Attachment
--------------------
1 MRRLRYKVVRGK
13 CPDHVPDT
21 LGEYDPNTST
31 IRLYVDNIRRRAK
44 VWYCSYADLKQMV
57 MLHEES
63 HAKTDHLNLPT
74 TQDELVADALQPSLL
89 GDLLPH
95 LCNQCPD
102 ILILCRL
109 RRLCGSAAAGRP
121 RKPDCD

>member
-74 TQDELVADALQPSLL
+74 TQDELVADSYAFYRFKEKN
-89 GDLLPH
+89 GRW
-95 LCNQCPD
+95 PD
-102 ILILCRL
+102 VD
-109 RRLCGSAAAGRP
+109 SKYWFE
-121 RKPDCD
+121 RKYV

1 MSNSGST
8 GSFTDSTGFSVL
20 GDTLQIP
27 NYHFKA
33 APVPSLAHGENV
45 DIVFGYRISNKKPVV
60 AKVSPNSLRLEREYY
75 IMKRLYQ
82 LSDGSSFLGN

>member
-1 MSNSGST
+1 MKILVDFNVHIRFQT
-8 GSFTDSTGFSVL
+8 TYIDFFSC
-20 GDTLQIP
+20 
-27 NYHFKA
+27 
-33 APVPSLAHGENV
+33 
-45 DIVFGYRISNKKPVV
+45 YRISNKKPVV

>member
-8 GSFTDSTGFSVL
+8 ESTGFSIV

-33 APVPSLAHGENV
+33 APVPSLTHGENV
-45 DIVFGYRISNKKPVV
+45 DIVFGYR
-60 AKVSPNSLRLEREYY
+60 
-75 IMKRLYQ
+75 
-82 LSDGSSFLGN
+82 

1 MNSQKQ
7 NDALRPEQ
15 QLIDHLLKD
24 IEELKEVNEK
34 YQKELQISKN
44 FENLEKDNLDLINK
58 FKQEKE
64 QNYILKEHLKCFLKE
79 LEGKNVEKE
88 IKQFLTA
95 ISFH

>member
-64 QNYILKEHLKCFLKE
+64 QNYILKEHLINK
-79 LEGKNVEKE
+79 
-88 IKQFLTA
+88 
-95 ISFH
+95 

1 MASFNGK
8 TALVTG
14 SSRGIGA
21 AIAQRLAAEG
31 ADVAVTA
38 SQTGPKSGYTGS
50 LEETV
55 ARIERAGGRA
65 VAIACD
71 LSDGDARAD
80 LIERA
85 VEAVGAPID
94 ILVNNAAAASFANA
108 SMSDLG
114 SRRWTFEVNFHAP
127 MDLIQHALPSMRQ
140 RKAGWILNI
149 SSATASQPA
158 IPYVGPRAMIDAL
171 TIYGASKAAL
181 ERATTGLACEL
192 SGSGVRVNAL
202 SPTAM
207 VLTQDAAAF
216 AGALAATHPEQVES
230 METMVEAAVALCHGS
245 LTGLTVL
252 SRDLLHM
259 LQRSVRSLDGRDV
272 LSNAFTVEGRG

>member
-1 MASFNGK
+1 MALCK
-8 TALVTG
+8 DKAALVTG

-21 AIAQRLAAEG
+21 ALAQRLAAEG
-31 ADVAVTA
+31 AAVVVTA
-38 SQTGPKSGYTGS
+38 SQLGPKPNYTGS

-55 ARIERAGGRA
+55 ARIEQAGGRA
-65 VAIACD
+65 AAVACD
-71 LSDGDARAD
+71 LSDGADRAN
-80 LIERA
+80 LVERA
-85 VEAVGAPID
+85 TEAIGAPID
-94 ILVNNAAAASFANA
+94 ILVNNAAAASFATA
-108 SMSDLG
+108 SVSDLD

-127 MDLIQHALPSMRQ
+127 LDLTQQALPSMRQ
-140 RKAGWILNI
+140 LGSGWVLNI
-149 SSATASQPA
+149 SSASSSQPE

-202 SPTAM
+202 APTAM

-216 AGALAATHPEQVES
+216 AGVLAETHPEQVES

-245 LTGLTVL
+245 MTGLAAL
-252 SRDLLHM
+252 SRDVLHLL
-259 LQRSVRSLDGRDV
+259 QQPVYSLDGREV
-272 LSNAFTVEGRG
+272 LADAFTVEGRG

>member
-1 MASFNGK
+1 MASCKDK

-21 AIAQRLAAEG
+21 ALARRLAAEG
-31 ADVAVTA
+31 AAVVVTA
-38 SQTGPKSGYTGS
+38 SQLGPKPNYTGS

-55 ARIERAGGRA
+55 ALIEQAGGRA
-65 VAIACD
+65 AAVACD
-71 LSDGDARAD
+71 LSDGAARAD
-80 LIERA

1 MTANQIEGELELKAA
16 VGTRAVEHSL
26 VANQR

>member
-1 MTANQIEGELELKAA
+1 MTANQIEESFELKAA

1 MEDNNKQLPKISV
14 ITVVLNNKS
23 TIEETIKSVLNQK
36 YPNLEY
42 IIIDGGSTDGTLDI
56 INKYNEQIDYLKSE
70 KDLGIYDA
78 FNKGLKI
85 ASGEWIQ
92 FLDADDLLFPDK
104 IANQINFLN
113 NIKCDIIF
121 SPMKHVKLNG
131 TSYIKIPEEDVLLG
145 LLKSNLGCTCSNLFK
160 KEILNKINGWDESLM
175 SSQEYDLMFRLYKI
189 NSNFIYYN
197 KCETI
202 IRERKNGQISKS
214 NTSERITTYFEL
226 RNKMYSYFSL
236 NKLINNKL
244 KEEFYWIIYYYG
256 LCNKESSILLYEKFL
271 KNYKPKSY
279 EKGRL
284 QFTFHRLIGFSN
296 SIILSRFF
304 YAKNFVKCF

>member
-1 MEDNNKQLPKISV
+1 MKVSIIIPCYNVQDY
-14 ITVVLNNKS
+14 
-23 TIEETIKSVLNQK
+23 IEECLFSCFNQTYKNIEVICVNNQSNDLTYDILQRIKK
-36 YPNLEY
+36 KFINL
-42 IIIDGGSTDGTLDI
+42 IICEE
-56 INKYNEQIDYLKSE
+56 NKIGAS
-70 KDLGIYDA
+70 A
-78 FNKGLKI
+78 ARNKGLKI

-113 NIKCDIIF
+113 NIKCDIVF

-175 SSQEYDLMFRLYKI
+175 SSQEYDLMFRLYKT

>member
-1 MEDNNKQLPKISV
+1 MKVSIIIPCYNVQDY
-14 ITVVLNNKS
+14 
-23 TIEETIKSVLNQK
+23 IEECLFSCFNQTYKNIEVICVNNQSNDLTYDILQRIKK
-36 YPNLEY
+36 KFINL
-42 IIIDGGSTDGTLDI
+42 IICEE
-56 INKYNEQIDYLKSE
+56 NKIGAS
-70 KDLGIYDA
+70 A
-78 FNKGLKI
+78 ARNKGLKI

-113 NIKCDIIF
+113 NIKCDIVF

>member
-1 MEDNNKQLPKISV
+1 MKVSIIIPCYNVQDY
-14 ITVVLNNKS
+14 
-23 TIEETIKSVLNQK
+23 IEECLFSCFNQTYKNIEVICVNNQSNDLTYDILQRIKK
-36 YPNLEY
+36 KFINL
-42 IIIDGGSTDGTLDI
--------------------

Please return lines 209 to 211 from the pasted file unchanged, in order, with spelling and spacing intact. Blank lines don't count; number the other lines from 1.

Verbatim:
+1 MKVSIIIPCYNVQDY
-14 ITVVLNNKS
+14 